Oregon’s long history of grazing land and violence

The following is an excerpt from Law and Order at the end of The Oregon Trail, Copyright 2015 Ken Bilderback:

Disputes over acreage and animals continued to simmer just beneath the surface, and at the turn of the century a new wave of killing shook Prineville. The murders often involved disputes that might seem trivial now, but which were deadly serious in 1900. For example, when a Greek immigrant named Leonidas Douris introduced a huge flock of sheep to the valley, cattle ranchers were furious over the competition for grazing on federal rangeland.

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Douris was a man with big dreams who parlayed his meager earnings as a farmhand into a small fortune as a rancher. Douris also was a man of small stature, described as extremely short with a huge head and long arms. Douris parlayed his meager stature into celebrity, adopting the moniker “Shorty Davis,” the only name most people in Central Oregon knew him by. Shorty enjoyed his celebrity status, but also endured threats and vandalism from ranchers who resented his use of federal grazing land in addition to his own 800 acres. One day in 1900, Shorty disappeared off the face of the Earth, never to be seen again. His friends immediately suspected murder, but years passed with no sign of Shorty, dead or alive.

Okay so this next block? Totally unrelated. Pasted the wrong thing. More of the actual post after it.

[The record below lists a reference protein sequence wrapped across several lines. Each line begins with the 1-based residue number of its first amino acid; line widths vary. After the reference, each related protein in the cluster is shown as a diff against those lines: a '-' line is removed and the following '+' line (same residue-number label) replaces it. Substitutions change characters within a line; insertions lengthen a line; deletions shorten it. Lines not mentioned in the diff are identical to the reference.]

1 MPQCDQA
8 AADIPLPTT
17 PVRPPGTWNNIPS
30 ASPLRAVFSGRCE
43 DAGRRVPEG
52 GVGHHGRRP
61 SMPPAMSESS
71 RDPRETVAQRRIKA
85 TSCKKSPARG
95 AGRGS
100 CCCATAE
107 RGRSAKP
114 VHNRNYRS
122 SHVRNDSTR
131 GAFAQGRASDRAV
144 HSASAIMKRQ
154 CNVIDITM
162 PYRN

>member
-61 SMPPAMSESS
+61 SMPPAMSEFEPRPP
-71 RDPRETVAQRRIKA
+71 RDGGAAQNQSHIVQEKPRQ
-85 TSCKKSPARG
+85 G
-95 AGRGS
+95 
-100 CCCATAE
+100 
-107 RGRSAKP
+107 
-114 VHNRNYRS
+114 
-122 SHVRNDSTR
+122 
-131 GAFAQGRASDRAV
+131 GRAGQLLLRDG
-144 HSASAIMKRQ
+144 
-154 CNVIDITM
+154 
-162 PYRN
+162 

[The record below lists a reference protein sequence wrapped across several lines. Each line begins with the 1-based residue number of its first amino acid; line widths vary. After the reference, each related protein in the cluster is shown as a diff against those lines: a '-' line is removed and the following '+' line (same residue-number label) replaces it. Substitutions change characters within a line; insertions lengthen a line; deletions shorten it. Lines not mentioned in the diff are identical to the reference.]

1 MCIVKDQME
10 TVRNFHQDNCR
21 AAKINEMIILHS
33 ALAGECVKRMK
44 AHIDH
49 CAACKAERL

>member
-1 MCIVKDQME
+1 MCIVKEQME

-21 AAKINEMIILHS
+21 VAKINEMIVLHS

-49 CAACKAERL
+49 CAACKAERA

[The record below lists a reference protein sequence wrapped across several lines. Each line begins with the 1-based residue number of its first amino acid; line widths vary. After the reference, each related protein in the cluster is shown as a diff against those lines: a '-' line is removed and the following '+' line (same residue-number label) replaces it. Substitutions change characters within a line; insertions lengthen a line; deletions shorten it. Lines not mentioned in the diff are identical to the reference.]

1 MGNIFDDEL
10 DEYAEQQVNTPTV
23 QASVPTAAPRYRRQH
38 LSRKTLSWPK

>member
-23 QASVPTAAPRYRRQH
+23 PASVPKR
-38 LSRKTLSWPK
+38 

Then in 1909, a Spring flood washed bones down a creekbed into town. The bones were believed to belong to Shorty Davis, but in 1909, authorities in Prineville could not say with certainty that they even were human. Still, the authorities had a man named Charles Colby in their sights, because he had been one of the people who had threatened Shorty. They used this opportunity to arrest Colby and take their case against him to a grand jury, which refused to indict him. Although Colby was a free man in the eyes of the law, he was a marked man in the eyes of Shorty Davis’ many friends, and he high-tailed it out of Prineville and headed to California. The disappearance of the popular Shorty Davis remains, at least officially, one of the most celebrated mysteries in Oregon judicial history.